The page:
Frank Breslin is a retired teacher. He taught English, German, Latin, and social studies for forty years.

In this article, he writes that Chris Cerf “is driving a stake through the heart of public education by his maniacal insistence on perpetual testing.”

Breslin writes:

Welcome to New Jersey, Land of Standardized Testing and Education’s Brave New World. Without relentless testing of the basic skills of reading, writing and arithmetic, students cannot hope to survive, let alone prevail, in the Darwinian jungle of this world. So, at least, runs the advertising copy.

Yet, as crucial to survival as these basic skills are, there exists the danger that we can lose our perspective concerning these tests. Amid the incessant drumbeat that the basics alone should be taught and frequently tested, we can neglect the very things to which these basics are basic!

The question, of course, is “Basic to what?” If this question isn’t answered, New Jersey’s students will, indeed, not survive —not because of not learning the basics, but rather, having learned them alone, they needed far more, which they couldn’t get, because it was never offered.”

Please understand the context. New Jersey is one of the highest performing states in the nation on the NAEP.

In fourth grade reading, New Jersey ranks second in the nation, behind Massachusetts.

In eighth grade reading, New Jersey is in a three-way tie for first place with Massachusetts and Connecticut.

New Jersey has a specific problem of low academic performance in its poorest and most racially segregated school districts.

Yet Chris Cerf insists that all public school students must submit to endless rounds of standardized testing.

Breslin says the consequences are devastating to the quality of education: Christopher Cerf is literally ruining education in New Jersey.

Breslin writes:

Teaching only the basics is the rankest of follies, since one would be taught only to crawl, but never to run; be given only the building blocks, but no idea of what to do with them; be able to survive, but not know the things worth surviving for.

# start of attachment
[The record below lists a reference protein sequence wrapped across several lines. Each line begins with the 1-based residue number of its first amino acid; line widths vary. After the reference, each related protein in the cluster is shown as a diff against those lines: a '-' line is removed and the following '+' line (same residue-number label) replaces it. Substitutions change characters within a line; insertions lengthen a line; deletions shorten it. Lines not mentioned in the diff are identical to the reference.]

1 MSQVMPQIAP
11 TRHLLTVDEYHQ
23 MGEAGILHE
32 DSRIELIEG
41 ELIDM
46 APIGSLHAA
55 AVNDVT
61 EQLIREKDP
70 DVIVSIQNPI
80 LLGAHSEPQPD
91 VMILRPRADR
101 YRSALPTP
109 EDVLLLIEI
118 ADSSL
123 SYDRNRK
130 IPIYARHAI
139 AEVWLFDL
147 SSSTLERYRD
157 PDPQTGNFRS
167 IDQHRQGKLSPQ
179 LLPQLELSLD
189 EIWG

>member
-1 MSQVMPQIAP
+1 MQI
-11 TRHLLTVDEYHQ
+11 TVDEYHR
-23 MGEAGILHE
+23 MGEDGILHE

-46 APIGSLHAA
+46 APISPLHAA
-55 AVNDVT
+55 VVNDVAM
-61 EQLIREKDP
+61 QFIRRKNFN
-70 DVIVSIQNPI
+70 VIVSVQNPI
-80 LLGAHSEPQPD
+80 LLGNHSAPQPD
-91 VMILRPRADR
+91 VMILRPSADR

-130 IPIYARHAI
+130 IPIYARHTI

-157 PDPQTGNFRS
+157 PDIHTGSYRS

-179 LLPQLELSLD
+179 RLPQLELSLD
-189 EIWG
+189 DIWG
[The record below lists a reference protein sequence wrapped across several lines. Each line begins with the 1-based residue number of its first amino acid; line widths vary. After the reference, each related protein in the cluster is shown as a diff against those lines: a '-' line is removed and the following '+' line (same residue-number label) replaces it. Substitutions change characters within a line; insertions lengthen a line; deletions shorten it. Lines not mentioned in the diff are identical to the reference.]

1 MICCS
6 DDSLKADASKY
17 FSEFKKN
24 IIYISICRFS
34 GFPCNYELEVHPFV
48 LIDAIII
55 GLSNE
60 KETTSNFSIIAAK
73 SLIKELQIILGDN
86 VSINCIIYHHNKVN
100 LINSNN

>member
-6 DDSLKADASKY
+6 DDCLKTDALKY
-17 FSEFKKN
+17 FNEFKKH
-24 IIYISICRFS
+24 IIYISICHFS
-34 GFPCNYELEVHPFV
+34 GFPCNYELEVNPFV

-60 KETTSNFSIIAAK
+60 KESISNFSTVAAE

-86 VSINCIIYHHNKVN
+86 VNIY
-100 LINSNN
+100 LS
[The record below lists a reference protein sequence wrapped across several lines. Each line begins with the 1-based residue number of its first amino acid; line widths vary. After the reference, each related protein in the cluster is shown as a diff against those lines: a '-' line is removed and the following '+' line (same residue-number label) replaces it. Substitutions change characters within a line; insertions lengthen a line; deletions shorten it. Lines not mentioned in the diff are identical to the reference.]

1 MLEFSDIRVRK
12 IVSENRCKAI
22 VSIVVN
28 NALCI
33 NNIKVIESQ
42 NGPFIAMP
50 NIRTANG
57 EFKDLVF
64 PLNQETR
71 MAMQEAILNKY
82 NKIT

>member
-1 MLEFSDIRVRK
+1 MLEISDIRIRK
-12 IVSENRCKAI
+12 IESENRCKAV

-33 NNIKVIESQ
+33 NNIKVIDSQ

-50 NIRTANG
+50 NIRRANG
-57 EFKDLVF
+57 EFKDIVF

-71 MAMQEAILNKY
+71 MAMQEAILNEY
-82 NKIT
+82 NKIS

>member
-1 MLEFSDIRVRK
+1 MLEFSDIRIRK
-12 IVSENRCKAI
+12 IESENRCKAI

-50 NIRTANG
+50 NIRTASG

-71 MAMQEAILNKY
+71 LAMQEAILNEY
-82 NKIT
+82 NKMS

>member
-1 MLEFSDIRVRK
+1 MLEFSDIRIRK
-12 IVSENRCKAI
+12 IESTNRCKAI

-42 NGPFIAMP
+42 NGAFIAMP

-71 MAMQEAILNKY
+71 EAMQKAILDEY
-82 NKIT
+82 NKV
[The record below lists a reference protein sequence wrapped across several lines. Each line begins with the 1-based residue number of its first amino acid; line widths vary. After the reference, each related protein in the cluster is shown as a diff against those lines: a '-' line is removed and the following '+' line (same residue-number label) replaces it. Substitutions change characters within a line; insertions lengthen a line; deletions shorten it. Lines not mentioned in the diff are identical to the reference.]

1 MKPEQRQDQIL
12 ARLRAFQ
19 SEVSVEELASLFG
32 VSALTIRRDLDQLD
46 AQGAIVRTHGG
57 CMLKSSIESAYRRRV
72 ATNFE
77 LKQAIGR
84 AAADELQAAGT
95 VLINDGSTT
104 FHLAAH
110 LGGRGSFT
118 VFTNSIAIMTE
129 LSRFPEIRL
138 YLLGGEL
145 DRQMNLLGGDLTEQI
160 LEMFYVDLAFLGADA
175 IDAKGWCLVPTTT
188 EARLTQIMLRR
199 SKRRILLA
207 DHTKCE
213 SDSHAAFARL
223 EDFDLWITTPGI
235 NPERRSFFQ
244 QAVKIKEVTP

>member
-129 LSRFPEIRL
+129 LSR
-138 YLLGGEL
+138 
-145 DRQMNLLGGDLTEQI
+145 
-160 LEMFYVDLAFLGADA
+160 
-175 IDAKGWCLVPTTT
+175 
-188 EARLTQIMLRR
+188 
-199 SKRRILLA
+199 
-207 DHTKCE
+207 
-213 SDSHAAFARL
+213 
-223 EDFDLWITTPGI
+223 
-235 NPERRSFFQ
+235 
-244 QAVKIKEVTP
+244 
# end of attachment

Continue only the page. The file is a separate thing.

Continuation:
“Yet this is precisely what is occurring in New Jersey today. Chris Cerf, commissioner of education, in essence is saying: “Away with everything except tests and preparing for them! What isn’t tested isn’t important and needn’t be taught! And to make sure that teachers teach to the test, they’ll be graded on how their students perform!”

Breslin suspects that Cerf’s demolition of education in New Jersey is a purposeful, calculated effort to destroy public education so that parents in the cities and the suburbs are so disgusted that they clamor for charters, where teachers and students will be free of Cerf’s testing mania.

He is on to a big idea here. Politicians who want to privatize public education, like Cerf and Christie, are tightening the regulations on public schools, choking them with testing, demoralizing their teachers, at the same time they offer privately managed charters as a refuge from their own policies. in this way, they create a public demand to abandon the public schools that their policies have made unbearable.

They must be stopped. There must be non-stop exposure of their war on learning, their war on communities, their war on public education.

Frank Breslin’s terrific article is a good beginning.